Craig Saper is an amazing guy. When he couldn’t get travel funds to deliver a paper on Bob Brown’s “Readies” at a panel I chaired at the Modernist Studies Association conference a few years ago, he sent a DVD of himself, reading his paper from an airplane seat, wearing sunglasses. Midway through, the video began speeding up and slowing down, and the audio track was punctured by bleeps, like a badly edited R-rated movie on TV. It was all part of the performance, on reading technologies and obscenity. I wish I still had a copy of it.
— Kenny Goldsmith, “Littany (for Albie)”
Well, Craig’s curated (with Theo Lotz) an exhibition at the University of Central Florida called TypeBound, on books-as-sculpture. Warning: the web site is actually kind of crummy, animated image files and links that download PDFs instead of going to pages. But the exhibits! Amazing stuff: books made of shoes, books with type written on the edges of pages, books with pages going in every direction, and a slew of typewriter poetry. Well worth checking out.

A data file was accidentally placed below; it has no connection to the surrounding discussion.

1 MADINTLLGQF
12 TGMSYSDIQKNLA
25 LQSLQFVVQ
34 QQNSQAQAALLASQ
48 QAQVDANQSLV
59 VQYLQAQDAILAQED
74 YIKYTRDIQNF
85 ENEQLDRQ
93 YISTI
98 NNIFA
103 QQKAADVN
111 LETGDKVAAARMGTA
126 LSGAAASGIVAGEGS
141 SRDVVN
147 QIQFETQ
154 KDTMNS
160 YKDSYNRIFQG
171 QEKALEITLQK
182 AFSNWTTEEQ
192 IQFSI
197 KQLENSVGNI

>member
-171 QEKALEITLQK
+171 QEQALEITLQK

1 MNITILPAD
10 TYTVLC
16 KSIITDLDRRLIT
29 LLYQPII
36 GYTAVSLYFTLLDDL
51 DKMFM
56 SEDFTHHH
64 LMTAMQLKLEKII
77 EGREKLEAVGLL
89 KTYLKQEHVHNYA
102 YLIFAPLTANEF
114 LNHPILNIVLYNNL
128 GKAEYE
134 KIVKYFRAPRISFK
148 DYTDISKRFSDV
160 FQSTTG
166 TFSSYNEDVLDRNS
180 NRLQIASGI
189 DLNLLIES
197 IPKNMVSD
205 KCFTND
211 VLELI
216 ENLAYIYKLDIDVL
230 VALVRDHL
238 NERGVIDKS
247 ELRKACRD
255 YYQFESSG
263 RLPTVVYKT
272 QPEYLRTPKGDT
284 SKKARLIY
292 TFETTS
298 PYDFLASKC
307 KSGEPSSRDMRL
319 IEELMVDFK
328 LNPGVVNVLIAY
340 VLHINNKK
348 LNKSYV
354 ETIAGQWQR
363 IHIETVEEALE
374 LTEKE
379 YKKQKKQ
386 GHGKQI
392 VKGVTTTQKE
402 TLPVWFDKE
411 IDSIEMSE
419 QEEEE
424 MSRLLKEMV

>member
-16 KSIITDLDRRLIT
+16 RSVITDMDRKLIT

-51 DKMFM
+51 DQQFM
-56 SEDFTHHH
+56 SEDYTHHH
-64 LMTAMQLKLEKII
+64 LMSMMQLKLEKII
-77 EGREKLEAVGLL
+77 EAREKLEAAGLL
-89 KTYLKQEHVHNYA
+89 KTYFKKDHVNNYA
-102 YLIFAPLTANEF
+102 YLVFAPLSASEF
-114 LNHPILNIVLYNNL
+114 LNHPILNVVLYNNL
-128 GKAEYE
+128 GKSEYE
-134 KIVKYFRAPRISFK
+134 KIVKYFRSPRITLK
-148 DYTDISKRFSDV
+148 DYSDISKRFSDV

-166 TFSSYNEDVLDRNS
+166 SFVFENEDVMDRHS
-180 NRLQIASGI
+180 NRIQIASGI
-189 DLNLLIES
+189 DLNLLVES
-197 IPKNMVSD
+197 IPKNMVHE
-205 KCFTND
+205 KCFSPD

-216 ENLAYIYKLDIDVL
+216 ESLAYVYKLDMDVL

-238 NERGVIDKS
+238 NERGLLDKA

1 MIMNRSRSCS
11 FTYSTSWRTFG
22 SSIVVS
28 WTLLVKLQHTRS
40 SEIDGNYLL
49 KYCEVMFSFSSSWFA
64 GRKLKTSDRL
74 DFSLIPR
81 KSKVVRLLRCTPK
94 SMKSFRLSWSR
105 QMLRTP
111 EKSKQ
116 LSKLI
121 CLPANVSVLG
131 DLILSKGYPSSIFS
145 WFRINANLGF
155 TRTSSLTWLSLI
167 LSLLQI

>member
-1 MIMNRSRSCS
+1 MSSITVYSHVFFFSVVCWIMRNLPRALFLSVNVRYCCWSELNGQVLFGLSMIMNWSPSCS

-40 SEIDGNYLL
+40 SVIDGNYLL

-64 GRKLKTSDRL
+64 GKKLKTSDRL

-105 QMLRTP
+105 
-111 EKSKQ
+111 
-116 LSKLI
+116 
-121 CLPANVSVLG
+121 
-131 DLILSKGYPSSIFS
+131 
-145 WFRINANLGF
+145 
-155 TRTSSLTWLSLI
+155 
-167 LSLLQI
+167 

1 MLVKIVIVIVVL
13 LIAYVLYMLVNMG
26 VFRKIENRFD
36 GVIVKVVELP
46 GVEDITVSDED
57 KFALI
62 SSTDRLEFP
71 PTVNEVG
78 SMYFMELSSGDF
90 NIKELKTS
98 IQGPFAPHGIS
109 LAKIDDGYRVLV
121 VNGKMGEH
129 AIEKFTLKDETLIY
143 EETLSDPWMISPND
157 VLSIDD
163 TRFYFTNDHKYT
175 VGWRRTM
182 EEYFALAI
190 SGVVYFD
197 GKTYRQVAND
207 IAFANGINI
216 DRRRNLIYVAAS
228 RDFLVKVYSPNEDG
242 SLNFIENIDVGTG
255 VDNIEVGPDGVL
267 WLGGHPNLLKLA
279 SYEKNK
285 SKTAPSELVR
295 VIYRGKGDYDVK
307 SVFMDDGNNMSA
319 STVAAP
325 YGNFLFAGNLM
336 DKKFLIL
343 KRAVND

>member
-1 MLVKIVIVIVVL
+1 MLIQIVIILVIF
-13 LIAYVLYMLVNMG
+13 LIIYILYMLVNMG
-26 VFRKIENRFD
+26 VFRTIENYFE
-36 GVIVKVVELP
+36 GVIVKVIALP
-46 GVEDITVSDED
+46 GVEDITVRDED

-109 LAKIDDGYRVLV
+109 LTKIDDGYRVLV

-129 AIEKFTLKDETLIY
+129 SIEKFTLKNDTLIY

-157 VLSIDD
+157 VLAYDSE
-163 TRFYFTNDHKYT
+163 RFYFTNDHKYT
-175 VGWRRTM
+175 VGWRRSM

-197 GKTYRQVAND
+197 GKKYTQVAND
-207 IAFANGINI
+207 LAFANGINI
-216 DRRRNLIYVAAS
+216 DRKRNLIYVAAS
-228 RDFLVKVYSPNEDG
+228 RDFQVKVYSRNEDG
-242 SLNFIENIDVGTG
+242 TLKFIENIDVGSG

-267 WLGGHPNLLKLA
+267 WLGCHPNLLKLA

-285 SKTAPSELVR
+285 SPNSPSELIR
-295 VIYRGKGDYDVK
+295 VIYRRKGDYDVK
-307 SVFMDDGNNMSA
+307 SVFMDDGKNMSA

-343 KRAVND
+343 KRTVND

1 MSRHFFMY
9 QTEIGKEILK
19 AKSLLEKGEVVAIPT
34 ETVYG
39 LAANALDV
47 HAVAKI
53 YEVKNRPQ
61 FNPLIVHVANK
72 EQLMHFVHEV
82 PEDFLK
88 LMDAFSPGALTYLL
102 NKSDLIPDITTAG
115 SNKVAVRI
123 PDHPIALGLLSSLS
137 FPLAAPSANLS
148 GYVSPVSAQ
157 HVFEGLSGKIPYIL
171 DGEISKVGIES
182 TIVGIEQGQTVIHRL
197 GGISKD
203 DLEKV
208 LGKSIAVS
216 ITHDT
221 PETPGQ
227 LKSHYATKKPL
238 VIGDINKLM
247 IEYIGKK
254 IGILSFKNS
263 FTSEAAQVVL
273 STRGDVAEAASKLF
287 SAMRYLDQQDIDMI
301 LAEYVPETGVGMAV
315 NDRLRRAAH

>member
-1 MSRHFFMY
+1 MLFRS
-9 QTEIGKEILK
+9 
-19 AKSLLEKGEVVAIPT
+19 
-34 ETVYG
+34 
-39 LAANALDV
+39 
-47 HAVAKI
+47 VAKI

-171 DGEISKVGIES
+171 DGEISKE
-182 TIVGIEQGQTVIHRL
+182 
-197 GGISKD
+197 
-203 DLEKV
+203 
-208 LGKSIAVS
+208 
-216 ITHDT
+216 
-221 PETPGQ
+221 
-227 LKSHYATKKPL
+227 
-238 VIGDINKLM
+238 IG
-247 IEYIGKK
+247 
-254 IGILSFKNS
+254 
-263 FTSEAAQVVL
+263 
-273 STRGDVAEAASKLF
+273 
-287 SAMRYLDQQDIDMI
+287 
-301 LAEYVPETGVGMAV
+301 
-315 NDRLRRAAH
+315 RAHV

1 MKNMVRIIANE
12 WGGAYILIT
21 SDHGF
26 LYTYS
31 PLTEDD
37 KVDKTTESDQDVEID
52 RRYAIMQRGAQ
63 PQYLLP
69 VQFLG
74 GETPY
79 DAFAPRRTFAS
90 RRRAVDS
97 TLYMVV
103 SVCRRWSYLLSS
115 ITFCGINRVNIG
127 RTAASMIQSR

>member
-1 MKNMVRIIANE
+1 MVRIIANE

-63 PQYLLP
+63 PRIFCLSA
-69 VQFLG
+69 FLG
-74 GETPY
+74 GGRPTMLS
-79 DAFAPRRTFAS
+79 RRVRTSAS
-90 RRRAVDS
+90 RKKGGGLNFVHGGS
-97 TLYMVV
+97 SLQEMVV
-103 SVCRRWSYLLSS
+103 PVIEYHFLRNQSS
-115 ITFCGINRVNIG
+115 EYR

— Tom Phillips, “Miami Beach More Than a Million Poems”
From Craig’s catalog of the show:
One can appreciate the sculptural book as a precursor to future reading machines — perhaps not hand-held, but spatial, sculptural, and dependent on the place of the reader’s body. One can appreciate the sculptural book as a precursor to the virtual or holographic texts. Finally, and most importantly, one can appreciate these works as part of the tradition of two overlapping arts: book and sculpture — some might be on the side of sculpture (where the semantic content is not integrated or in dialogue with the structural form) or on the side of the book (in which the text does not refer to its three-dimensionality, material form, or to the position of the reader).
Also, make sure you check out Craig’s “Readies” site, especially the “User’s Manual,” for background on some of the retro-reading-machines he’s talking about.